While there’s growing interest in teacher leadership in America today, thanks to the efforts of organizations like Leading Educators and Teach Plus, we’re not yet far from the starting gate.  That’s because most teacher leaders, to the extent that they are even identified, don’t yet have formal authority, particularly when it comes to supervising other teachers. That’s not to say they aren’t exerting leadership in their schools; to be able to get colleagues to follow you without formal authority is one sign of great leadership. But if we believe that organizations are best led by a team, rather than an individual, and if we believe that one person, no matter how great, cannot effectively supervise dozens of teachers (as happens in most American schools), then we have a long way yet to go.

How might we transition to the team-leadership approach? This is where things get tricky. A “National College” is out of the question, for obvious reasons. But even states have been hesitant to establish their own principal-training programs; it’s hard to imagine them developing teacher-leader programs. Might they establish credentials for teacher-leaders that would allow these people to supervise and evaluate their peers? Perhaps. But even if they did, most local districts would need to negotiate new contracts with their teacher unions that would allow one union member to evaluate another union member—another stretch, it seems to us.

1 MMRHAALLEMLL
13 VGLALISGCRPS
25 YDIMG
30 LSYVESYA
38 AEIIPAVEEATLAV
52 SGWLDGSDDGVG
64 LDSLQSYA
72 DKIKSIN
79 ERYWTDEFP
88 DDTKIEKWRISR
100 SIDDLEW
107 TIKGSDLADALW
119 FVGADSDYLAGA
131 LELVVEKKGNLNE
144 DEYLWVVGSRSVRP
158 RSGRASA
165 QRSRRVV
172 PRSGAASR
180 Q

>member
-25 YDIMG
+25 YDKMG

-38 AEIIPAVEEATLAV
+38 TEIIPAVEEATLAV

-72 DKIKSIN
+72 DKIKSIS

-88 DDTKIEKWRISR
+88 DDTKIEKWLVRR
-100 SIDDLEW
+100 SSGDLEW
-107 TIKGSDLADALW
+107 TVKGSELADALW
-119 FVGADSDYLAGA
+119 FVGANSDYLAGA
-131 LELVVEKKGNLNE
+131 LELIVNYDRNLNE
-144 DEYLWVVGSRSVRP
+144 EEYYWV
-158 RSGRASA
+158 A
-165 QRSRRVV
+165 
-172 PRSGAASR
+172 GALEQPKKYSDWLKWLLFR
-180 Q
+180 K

As in so many areas of American education, the fragmentation of our system (14,000 districts and 1,200 teacher- and leader-preparation institutions, plus strong unions) makes the adoption of commonsense ideas mighty challenging.

But one sector within American public education is already moving toward this team approach to leadership: Charter schools. The KIPP network, for instance, has developed multiple levels of leadership for its schools, from executive directors of citywide clusters to school principals and vice principals to deans, department- and grade-level chairs, as well as rank-and-file teachers who assume additional leadership or coaching responsibilities. This makes sense for at least two reasons. First, by truly distributing leadership, it makes the job more doable by non-super-humans. Second, it provides a clear career trajectory for KIPP’s teachers—the kind of “career ladder” that reformers have been promoting at least since Lamar Alexander was governor of Tennessee.

As with so many other innovations—blended learning, extended learning time, the smart use of data to guide instruction, etc.—the flexibility afforded by the charter model allows the concept of teacher leadership to go from idea to reality without untangling the Gordian knot of rules, regulations, contractual provisions and HR practices that have been accumulating in the traditional public schools for decades. We’d love to see the district sector embrace a team approach to leadership, too. But there it’s harder to be optimistic. Which, as the English would say, leaves us gutted, while charters make us chuffed to bits.

(Stay tuned for a Fordham Institute paper this winter that will lay out additional new directions and innovations needed in the leadership space.)

photo credit: Iker Merodlo via Flickr

Michael J. Petrilli
Michael J. Petrilli is the President of the Thomas B. Fordham Institute.